Is her hand so soft and pure?
I must press it, to be sure;
Nor can I be certain then,
Till it grateful press again;
Must I, with attentive eye,
Watch her heaving bosom sigh?
I will do so when I see

That heaving bosom sigh for me.
2. SONG O the days!

O the days when I was young,
When I laugh'd in Fortune's spite,
Talk'd of love the whole day long,
And with nectar crown'd the night!

Then it was, old father Care;

Little reck'd I of thy frown,
Half thy malice youth could bear,
And the rest a bumper drown.

Truth, they say, lies in a well,
Why, I vow I ne'er could see,
Let the water-drinkers tell,
There it always lay for me:

For, when sparkling wine went round,
Never saw I falsehood's mask,

But still honest truth I found
In the bottom of each flask.
True, at length my vigour's flown,
I have years to bring decay;
Few the locks that now I own,
And the few I have are gray.
Yet, old Jerome, thou mayst boast,
While thy spirits do not tire,
Still beneath thy age's frost
Glows a spark of youthful fire.



The feather'd songster chanticleer
Had wound his bugle-horn,

And told the early villager

The coming of the morn.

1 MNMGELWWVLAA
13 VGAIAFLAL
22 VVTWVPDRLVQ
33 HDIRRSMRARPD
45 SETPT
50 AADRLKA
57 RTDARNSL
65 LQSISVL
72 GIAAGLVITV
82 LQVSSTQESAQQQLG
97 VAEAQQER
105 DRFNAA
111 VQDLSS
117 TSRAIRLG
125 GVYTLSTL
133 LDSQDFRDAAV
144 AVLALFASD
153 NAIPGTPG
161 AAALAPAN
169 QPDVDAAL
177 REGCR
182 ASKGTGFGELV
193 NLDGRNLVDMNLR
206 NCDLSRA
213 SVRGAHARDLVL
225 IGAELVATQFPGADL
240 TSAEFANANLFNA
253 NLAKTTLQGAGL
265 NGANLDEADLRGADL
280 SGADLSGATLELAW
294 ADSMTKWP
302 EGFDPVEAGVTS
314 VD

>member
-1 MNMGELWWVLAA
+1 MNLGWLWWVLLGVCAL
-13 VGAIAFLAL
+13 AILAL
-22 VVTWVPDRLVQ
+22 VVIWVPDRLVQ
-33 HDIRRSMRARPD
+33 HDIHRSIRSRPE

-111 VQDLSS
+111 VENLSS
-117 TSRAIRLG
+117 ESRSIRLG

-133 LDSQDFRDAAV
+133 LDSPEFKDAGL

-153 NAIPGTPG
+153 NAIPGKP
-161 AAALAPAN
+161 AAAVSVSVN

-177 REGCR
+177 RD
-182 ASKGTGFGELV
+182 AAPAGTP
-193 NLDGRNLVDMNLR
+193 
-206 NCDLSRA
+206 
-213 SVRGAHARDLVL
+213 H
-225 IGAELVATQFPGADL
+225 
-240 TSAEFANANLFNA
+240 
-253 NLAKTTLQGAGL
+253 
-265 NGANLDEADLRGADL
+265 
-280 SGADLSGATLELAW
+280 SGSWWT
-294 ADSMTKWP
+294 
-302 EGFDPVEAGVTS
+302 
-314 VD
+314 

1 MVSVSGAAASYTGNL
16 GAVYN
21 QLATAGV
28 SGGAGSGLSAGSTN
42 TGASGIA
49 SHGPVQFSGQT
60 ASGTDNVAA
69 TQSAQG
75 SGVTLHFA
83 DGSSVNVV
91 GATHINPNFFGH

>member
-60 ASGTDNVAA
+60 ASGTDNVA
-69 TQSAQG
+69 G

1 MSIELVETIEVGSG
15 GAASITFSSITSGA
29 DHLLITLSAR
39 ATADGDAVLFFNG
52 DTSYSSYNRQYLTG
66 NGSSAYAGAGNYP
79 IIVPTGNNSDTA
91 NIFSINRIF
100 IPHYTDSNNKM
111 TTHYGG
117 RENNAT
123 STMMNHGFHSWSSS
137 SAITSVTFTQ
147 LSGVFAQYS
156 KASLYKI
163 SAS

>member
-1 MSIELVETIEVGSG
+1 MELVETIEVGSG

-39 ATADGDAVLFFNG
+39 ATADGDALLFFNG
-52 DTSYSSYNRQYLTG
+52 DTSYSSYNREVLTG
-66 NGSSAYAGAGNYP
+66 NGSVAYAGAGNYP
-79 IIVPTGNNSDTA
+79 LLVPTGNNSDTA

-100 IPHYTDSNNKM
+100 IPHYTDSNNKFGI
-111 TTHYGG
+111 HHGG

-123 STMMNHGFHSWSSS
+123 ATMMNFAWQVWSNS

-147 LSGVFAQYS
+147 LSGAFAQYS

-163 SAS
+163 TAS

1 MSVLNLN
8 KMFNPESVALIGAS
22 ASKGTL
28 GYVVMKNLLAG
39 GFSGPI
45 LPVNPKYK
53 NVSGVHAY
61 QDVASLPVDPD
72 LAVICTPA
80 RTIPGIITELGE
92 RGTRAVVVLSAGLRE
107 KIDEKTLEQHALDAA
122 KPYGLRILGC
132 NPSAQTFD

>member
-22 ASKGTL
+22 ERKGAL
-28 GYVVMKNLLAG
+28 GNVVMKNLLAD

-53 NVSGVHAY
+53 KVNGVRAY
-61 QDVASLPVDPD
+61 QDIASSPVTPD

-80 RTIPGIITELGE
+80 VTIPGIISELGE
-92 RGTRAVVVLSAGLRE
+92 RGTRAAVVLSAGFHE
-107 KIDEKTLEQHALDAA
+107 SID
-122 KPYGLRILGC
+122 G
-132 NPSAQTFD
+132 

King Edward saw the ruddy streaks

Of light eclipse the gray;

And heard the raven's croaking throat

Proclaim the fated day.

"Thou'rt right," quoth he, " for, by the God
That sits enthroned on high,

Charles Baldwin, and his fellows twain
To-day shall surely die."

Then with a jug of nappy ale

His knights did on him wait;

"Go, tell the traitor, that to-day

He leaves this mortal state."
Sir Canterlone then bended low,
With heart brimful of woe;
He journey'd to the castle gate,
And to Sir Charles did go.

But, when he came, his children twain,
And eke his loving wife,

With briny tears did wet the floor
For good Sir Charles's life.

"O good Sir Charles!" said Canterlone,
"Bad tidings I do bring."


Speak boldly, man," said brave Sir Charles, "What says thy traitor king?"

"I grieve to tell, before

yon sun Does from the welkin fly,

He hath upon his honor sworn,

That thou shalt surely die."

"We all must die," quoth brave Sir Charles,
"Of that I'm not afeard;